Creating sacred spaces, then filling them with talk: Janet Hawley, Peter Stuchbury, Wendy Whiteley, DY
All in all, a busy and rewarding week away, which included some gobsmacking local food, handsome landscapes and memorable conversation.

A glimpse of the sublime: Byron Bay beach at dusk
Great to meet other authors in various genres, including Nick Falk, Luke Stegemann, Osamah Sami and Rosalyn D'Mello. I'm reading Rosalyn's Handbook For My Lover, an intelligent and fiercely sensual memoir.

Thank you to the very welcoming Byron Bay Writers Festival staff and volunteers, with special thanks to Edwina Johnson, Sarah Ma, Cherrie Sheldrick and Coralie Tapper.

Thursday, July 28, 2016

Lucky Oedipus

The latest New Philosopher magazine is here, and this is extremely good...

The theme is luck, and the editorial team has put together a fascinating collection of essays, interviews and illustrations.

My essay, 'Lucky Oedipus', uses the ancient Greek myth to reflect on the nature and existential value of luck:
Luck is not just accident, since it does not require intent. Suppose the fight with his father was close, and what gave Oedipus the advantage was a gust of wind that blinded Laius with grit. A lucky win, but not accidental.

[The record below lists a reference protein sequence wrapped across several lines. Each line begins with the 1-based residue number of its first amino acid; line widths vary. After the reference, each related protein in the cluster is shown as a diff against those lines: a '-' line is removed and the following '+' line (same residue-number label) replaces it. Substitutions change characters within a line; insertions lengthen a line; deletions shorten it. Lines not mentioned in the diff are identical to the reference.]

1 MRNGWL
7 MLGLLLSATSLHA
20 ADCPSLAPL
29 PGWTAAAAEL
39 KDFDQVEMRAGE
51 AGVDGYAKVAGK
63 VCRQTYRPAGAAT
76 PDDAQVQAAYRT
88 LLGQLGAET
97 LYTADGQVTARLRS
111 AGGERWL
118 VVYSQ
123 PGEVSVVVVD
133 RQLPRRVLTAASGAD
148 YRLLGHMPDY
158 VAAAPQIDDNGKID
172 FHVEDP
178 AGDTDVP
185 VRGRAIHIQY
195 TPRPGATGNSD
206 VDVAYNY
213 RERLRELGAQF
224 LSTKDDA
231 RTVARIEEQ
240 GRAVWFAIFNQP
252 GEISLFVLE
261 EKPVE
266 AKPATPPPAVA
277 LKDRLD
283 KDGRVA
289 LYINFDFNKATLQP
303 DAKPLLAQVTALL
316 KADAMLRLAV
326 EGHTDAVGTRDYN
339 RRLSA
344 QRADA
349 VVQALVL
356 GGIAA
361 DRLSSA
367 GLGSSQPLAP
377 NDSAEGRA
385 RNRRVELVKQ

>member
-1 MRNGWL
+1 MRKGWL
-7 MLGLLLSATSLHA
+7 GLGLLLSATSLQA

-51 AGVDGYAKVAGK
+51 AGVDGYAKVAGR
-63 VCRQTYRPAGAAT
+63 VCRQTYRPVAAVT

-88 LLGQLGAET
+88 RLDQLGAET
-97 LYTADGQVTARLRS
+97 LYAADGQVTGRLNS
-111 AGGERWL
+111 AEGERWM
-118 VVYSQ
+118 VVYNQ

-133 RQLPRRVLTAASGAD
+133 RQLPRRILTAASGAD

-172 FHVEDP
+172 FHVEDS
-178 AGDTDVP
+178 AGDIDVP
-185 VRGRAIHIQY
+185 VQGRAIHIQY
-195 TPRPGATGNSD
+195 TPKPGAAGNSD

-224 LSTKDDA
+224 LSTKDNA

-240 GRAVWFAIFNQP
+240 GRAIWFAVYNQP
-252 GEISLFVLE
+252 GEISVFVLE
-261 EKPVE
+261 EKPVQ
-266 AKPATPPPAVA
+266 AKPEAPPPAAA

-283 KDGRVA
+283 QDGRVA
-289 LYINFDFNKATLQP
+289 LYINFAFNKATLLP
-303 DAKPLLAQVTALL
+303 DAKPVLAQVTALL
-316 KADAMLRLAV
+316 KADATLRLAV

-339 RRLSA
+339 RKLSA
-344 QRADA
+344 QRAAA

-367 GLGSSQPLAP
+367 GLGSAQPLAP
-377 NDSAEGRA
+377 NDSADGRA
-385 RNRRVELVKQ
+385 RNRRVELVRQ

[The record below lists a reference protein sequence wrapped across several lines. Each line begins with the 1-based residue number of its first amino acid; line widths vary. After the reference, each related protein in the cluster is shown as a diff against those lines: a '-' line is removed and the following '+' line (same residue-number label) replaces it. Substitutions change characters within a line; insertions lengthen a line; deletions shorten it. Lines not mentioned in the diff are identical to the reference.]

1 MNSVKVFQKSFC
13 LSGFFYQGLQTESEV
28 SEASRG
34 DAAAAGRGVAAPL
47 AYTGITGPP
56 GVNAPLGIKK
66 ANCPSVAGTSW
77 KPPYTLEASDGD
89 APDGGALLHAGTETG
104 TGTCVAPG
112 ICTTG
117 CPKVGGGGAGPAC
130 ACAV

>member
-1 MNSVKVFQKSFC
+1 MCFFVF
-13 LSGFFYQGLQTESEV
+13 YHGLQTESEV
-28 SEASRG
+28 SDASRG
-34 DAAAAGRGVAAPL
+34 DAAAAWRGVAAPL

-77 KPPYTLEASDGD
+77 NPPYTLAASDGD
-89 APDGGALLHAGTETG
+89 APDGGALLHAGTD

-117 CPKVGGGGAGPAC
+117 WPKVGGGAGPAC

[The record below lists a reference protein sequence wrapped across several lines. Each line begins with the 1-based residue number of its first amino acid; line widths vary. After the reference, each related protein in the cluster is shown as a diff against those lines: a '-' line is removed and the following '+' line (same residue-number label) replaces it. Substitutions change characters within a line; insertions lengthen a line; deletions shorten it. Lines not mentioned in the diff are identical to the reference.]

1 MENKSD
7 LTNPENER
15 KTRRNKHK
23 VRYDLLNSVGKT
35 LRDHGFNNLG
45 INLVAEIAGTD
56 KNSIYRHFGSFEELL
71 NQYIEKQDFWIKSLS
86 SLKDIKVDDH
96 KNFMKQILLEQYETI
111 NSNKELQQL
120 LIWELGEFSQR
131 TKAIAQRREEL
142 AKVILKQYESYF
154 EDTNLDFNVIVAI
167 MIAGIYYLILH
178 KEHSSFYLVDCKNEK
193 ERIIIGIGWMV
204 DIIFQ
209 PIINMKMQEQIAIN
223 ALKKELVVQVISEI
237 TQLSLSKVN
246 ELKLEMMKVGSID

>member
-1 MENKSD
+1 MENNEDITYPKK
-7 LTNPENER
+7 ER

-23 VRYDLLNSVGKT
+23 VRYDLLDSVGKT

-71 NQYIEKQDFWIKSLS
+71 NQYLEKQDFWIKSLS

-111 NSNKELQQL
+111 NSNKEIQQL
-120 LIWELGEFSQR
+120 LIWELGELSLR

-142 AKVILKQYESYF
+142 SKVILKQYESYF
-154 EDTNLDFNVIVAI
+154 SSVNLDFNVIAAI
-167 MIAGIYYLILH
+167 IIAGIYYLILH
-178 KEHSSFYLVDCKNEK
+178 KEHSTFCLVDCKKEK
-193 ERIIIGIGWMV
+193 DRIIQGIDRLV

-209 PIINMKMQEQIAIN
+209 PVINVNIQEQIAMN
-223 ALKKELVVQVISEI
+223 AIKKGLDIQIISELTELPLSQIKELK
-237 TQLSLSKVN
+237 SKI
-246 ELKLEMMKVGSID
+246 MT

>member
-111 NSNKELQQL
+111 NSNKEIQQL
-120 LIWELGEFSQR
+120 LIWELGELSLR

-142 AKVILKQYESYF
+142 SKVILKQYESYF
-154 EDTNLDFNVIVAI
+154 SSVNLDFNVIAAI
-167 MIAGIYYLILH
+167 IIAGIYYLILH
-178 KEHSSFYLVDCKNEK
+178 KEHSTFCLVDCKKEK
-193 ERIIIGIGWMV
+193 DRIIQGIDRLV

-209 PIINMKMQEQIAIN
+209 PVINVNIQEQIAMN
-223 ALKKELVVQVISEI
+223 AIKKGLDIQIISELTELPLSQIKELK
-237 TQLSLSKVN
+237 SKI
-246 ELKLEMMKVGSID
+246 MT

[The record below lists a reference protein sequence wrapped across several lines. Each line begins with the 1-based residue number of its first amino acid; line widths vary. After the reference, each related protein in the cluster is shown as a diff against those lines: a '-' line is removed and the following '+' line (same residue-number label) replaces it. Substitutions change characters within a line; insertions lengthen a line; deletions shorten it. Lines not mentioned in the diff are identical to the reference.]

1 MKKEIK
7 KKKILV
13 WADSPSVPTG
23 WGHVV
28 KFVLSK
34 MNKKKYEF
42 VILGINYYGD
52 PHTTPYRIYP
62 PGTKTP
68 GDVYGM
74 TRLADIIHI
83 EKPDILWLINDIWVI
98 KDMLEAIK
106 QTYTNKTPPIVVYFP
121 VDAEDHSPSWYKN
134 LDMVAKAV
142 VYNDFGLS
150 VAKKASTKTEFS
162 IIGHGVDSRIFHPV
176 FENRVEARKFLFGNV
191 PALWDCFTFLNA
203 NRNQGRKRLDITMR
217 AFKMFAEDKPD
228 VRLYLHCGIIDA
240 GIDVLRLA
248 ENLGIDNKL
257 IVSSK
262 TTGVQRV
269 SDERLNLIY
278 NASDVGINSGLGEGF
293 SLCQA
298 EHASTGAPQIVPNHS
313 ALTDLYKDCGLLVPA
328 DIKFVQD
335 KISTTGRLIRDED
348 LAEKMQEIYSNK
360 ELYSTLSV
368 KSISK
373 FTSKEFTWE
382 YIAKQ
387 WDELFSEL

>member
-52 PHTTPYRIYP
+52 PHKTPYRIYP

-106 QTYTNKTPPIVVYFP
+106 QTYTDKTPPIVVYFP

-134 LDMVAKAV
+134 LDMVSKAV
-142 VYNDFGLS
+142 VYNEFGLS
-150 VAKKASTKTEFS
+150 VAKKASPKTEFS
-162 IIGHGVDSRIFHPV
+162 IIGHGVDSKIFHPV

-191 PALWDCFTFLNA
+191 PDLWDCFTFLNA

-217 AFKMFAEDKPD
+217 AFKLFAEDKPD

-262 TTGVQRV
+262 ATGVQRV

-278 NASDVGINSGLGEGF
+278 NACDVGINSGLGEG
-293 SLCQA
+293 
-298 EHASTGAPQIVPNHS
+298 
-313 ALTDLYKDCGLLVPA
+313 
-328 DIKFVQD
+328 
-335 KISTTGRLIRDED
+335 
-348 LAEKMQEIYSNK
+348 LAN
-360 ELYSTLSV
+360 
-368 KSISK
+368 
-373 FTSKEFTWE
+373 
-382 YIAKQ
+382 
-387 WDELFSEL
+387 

And luck is not simply chance, since rare things are always happening somewhere, at some time. Luck suggests consequence. Perhaps while Oedipus was blinding himself with Jocasta’s brooches, three trees in the Black Forest lost their leaves in spring. Neither lucky nor unlucky for him or anyone else, but certainly an unusual happening. 
So luck is a rare but significant event. It brings together two parts: first, something relatively unusual occurs; second, this something matters. Importantly, luck does not depend on knowledge of it. Oedipus, in a more naturalistic interpretation, had terrible luck well before he realised his woes. And this luck is not absolute. Had Oedipus and Jocasta’s marriage been childless, audiences might have said ‘lucky they didn’t have kids’. Not because their coupling would be redeemed, but because it would be better if died with them. Luck is judged, not simply by what happened, but by what might have happened: its likelihood and desirability. 
In this light, it often makes no sense to call a whole life lucky or unlucky. If someone’s life is predictably sublime or abysmal, then something less exotic is usually going on. The ancients might call it a curse, we might call it socioeconomic class or genetics: the forces that nudge individuals to wealth or poverty, calm or anxiety. ‘None can be called happy,’ says the chorus famously in King Oedipus, ‘until that day when he carries his happiness down to the grave in peace.’ Mortal life is fragile, yes. There really is chance and happenstance. As tragedy teaches, even the best souls can be cracked by the force of unforeseen and unforeseeable circumstances, and we cannot reckon their consequences until the casket is closed. But luck itself is unusual, by definition.